On This Day…

18th April 1945 Sir John Ambrose Fleming died aged 95

John Ambrose Fleming was an English electrical engineer who invented the first thermionic valve. This was a vacuum tube with two electrodes in which the electrons flowed from filament to anode only acting as a rectifier in a circuit, restricting current to flow in only one direction. The Loop Set contained 2 thermionic valves rather than a crystal. It used a diode to detect radio signals (that is, to make them audible) and a triode to provide amplification. The triode valve had 3 elements enclosed in a vacuum inside a glass bulb. Electrons are emitted from a heated filament (cathode) and attracted to a positively charged plate (anode) creating a current. Between the filament and the plate is a wire mesh grid which is negatively charged. The fluctuating voltages from the antenna cause similar fluctuations in the voltage on the grid. Small changes in the grid voltage bring about much larger changes in the current from the filament to the plate so an antenna signal fed to the grid has a greatly amplified effect on the plate current.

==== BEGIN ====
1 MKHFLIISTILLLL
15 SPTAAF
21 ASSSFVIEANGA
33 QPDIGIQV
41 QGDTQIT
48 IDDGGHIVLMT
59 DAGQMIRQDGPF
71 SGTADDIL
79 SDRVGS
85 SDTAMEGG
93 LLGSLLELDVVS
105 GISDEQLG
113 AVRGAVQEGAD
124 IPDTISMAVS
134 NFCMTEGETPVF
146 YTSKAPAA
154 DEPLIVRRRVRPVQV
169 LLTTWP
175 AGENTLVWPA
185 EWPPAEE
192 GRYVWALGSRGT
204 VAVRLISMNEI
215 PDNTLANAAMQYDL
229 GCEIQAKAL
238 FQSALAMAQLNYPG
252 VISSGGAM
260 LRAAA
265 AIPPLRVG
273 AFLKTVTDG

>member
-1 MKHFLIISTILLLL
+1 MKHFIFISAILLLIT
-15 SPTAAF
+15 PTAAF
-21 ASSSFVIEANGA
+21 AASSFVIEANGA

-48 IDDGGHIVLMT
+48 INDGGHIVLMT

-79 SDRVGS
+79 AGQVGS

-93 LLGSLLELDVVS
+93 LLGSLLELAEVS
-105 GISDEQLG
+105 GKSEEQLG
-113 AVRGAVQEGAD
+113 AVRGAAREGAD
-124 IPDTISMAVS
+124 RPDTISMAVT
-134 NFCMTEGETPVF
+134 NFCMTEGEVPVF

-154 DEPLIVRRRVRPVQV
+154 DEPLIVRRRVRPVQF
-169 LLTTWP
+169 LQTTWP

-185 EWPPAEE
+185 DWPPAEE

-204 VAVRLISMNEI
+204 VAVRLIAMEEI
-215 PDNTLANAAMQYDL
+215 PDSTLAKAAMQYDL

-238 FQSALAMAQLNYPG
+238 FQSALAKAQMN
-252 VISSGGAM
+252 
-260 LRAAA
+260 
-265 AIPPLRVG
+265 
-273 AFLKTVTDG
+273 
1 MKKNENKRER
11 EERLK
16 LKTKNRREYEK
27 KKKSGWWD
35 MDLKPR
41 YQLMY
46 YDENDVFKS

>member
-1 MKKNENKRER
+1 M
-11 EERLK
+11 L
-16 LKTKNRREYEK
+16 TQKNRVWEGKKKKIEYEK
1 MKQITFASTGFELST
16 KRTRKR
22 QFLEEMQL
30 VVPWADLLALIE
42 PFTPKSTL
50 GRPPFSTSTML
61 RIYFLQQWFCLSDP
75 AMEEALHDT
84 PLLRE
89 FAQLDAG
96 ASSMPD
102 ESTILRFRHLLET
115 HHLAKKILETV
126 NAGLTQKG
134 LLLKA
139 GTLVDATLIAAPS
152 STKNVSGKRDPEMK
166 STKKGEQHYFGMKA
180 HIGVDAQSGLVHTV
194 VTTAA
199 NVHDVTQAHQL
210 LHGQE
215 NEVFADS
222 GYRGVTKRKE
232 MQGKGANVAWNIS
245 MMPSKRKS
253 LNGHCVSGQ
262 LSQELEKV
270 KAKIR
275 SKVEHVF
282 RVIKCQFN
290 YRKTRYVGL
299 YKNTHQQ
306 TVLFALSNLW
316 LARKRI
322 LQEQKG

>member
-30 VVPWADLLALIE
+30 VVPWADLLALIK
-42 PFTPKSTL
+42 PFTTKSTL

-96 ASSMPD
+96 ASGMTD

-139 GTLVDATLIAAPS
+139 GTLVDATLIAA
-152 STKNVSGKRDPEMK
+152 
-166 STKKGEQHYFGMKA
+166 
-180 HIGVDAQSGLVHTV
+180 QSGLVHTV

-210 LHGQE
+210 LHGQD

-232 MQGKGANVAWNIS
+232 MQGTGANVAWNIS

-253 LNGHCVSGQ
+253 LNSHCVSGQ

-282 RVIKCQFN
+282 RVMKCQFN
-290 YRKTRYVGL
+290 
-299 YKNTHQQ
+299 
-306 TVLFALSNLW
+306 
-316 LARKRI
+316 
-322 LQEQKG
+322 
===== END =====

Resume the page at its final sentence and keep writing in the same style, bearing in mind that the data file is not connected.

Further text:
Thermionic valve sets rapidly replaced crystal sets, and in turn were replaced by transistor sets in the 1960s. Today, descendants of the original valve still play an important role in a range of applications. They can be found in the power stages of radio and television transmitters, in musical instrument amplifiers (particularly electric guitar and bass amplifiers), in some high-end audio amplifiers and as detectors of optical and short wavelength radiation.